Censoring Children’s Literature, Fall 2010

Helen Bannerman, Little Black SamboJ. K. Rowling, Harry Potter and the Prisoner of AzkabanSometimes, a new course draws on my expertise. Other times, a new course is a chance for me to develop that expertise. This class — “Censoring Children’s Literature” — is definitely the latter. I have an interest in the subject, and I’ve tried to structure the syllabus around major issues concerning the regulation of what children and young adults read: texts that have been Bowdlerized so as not to offend current sensitivities, texts altered without the author’s consent, texts over which there’s a documented scuffle between author and publisher, and of course the many reasons that adults may deem a text unsuitable for children or adolescents (profanity, sex, homosexuality, racism, religion, and so on). But I’m definitely not an expert on the subject.

Justine Larbalestier, LiarRoald Dahl, Charlie and the Chocolate Factory (1964)The class is called “Censoring Children’s Literature” because that’s what fit on the university’s line schedule.  A more accurate title would be “What You Can and Can’t Say in Literature for Children and Young Adults.” In other words, rather than framing the class around “censorship” exclusively, I also recognize there are reasons to be concerned about what children read – they lack the experience of adults, their identities are in the process of being formed, and one may fairly consider them more impressionable than older readers.  Certainly, one does not want to scar children emotionally, nor teach them to hate.  On the flip side, part of growing up is learning to cope with a world that can seem indifferent to your troubles: literature can help you explore these troubles imaginatively.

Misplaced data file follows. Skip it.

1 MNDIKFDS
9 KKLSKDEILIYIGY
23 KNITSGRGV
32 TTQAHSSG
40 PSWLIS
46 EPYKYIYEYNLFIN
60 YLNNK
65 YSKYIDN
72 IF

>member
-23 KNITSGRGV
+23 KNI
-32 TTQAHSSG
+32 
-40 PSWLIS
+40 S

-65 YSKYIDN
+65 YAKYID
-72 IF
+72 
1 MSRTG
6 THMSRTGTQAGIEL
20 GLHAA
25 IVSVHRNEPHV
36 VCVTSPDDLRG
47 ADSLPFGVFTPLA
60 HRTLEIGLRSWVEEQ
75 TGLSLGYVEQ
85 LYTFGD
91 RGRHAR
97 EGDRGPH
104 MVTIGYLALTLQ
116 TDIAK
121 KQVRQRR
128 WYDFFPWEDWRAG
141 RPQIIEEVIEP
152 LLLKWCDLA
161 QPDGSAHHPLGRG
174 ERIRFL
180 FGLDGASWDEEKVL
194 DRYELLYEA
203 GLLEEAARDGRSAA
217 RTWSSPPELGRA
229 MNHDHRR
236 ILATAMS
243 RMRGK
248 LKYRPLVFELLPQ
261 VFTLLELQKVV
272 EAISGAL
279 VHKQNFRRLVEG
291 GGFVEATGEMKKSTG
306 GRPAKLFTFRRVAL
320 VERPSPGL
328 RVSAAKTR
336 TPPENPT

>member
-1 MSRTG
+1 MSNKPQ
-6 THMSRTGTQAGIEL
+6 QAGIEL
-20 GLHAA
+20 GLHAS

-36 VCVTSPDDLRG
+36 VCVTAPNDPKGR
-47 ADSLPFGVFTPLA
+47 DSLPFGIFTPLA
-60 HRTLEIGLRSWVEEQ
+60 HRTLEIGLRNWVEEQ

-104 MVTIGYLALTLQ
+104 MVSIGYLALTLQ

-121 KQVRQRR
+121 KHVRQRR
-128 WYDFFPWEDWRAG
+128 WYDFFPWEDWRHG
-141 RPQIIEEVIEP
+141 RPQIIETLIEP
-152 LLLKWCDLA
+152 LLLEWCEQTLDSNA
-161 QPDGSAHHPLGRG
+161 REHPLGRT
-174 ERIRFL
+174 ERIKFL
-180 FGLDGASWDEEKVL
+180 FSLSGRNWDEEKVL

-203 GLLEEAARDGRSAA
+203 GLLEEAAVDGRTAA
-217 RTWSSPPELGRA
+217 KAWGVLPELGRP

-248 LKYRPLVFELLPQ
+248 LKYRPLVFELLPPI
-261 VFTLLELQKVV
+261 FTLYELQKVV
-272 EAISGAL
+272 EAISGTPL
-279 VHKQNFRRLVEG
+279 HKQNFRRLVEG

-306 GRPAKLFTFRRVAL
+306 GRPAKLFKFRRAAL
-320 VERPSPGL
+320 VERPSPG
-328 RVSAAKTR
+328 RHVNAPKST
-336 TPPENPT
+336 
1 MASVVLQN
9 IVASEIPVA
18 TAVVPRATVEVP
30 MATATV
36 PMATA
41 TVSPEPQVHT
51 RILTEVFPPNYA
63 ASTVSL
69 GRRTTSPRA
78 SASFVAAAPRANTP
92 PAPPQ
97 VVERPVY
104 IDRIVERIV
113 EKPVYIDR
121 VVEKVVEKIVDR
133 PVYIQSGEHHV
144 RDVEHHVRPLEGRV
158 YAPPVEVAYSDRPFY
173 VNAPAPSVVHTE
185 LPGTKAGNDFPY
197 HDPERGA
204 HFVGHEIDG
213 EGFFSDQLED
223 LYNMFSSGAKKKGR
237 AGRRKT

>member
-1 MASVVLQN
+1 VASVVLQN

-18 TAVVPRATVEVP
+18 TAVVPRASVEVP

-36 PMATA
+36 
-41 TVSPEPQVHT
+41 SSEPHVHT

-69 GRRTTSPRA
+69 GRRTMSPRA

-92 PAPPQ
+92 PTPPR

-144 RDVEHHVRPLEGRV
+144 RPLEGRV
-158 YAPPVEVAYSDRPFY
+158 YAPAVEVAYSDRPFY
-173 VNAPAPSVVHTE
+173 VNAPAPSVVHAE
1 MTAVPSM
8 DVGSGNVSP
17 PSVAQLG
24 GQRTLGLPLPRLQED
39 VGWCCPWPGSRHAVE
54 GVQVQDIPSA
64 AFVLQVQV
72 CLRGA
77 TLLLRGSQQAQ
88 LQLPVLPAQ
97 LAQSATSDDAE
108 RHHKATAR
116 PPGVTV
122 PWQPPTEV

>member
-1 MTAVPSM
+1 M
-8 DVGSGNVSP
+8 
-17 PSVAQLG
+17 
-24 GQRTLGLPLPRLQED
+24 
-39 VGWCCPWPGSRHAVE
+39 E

Dav Pilkey, The Adventures of Captain UnderpantsJudy Blume, ForeverAnd, then, there’s the First Amendment to the U.S. Constitution: “Congress shall make no law […] abridging the freedom of speech, or of the press.”  In other words, it’s one thing to seek to prevent your own children from reading a work you consider inappropriate, and it’s another thing to decide – on behalf of an entire school district or public library – that no children should have access to the work.

Walter Dean Myers, Fallen AngelsI expect the class to disagree about what books are and are not appropriate for younger readers.  That disagreement is part of the point of having this conversation in the first place.  Discerning how “the average person, applying contemporary community standards” — to quote the landmark obscenity ruling Roth v. United States (1957) — might perceive a book is a tricky business.  But I am and have always been drawn to the difficult questions, the grey areas of a debate, the problems without clear solutions.  So.  Let the conversation begin!


  1. Maria Nikolajeva


    Philip, I have written a lot about children’s literature censorship in the former Soviet Union and how much of it was self-censorship. But also how children’s literature became a refuge from censorship and how it benefitted from this (see e.g. my article “The serendipity of censorship”. This is a fascinating subject, and I envy you that you can have a whole class on it.